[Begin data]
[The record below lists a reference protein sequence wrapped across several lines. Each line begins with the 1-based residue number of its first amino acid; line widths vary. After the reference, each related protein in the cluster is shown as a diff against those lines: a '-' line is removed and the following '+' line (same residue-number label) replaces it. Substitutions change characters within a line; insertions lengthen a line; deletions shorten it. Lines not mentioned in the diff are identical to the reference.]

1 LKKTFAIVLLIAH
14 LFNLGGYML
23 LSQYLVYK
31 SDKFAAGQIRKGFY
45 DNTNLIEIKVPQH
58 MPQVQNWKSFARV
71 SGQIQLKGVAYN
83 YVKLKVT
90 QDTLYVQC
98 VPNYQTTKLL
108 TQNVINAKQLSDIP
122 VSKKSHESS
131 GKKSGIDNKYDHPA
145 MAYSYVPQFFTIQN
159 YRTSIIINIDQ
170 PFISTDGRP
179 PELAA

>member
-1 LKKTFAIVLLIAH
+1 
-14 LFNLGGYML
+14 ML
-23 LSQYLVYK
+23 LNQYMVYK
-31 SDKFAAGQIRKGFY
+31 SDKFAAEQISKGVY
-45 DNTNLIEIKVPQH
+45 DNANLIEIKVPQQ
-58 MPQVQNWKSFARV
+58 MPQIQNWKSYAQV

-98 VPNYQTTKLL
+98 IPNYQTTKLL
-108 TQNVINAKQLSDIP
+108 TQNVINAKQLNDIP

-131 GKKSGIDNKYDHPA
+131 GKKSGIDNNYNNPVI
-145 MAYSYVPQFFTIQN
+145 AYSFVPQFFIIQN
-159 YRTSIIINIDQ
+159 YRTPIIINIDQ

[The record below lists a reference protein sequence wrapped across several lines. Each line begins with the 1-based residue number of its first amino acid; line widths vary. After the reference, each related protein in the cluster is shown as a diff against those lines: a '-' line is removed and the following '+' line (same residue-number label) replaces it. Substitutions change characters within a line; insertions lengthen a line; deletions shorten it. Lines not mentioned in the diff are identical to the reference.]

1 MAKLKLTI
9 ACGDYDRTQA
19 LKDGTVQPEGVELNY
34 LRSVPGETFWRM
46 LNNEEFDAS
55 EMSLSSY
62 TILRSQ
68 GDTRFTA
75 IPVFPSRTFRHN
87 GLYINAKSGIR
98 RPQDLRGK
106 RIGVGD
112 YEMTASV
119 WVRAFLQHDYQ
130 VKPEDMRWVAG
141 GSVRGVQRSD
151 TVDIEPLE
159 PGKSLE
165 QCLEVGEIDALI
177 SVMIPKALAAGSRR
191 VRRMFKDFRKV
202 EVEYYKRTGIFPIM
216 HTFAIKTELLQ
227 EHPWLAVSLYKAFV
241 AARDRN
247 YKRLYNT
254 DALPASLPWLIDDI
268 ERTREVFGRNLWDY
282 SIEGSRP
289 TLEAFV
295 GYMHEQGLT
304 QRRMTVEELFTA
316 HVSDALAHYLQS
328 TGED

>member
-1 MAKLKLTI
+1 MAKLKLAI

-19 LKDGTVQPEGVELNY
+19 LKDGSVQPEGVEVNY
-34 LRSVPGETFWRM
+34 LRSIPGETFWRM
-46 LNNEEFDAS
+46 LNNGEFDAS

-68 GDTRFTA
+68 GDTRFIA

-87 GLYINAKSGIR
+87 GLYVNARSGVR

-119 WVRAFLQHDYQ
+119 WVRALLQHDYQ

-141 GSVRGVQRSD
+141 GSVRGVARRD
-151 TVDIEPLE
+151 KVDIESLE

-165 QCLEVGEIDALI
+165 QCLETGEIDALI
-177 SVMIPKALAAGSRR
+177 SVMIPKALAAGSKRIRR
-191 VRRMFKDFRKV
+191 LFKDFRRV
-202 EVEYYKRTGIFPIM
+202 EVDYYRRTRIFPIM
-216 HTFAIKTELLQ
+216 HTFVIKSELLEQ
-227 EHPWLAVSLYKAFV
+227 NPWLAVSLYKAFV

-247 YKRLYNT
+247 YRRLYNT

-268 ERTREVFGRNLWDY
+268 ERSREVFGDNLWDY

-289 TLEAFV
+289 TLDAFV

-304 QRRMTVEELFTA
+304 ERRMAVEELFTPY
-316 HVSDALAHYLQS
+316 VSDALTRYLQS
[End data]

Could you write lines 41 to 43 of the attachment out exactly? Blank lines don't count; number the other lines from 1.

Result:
+159 YRTPIIINIDQ

[The record below lists a reference protein sequence wrapped across several lines. Each line begins with the 1-based residue number of its first amino acid; line widths vary. After the reference, each related protein in the cluster is shown as a diff against those lines: a '-' line is removed and the following '+' line (same residue-number label) replaces it. Substitutions change characters within a line; insertions lengthen a line; deletions shorten it. Lines not mentioned in the diff are identical to the reference.]

1 MAKLKLTI